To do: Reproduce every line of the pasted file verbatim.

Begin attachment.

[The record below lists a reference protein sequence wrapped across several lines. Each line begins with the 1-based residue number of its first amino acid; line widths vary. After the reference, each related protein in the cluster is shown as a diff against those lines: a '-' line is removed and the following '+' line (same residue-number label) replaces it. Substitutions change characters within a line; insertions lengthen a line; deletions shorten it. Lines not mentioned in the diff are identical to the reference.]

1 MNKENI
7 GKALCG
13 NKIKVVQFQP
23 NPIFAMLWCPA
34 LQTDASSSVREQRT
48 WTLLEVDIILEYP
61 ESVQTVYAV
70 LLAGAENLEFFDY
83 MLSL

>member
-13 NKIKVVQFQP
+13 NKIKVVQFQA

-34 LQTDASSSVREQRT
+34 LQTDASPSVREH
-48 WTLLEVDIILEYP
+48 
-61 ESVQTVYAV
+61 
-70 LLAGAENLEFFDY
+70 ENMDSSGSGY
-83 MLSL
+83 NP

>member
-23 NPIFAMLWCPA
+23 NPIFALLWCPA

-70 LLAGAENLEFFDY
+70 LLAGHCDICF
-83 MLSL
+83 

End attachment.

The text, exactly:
[The record below lists a reference protein sequence wrapped across several lines. Each line begins with the 1-based residue number of its first amino acid; line widths vary. After the reference, each related protein in the cluster is shown as a diff against those lines: a '-' line is removed and the following '+' line (same residue-number label) replaces it. Substitutions change characters within a line; insertions lengthen a line; deletions shorten it. Lines not mentioned in the diff are identical to the reference.]

1 MNKENI
7 GKALCG
13 NKIKVVQFQP
23 NPIFAMLWCPA
34 LQTDASSSVREQRT
48 WTLLEVDIILEYP
61 ESVQTVYAV
70 LLAGAENLEFFDY
83 MLSL

>member
-13 NKIKVVQFQP
+13 NKIKVVQFQA

-34 LQTDASSSVREQRT
+34 LQTDASPSVREH
-48 WTLLEVDIILEYP
+48 
-61 ESVQTVYAV
+61 
-70 LLAGAENLEFFDY
+70 ENMDSSGSGY
-83 MLSL
+83 NP

>member
-23 NPIFAMLWCPA
+23 NPIFALLWCPA

-70 LLAGAENLEFFDY
+70 LLAGHCDICF
-83 MLSL
+83 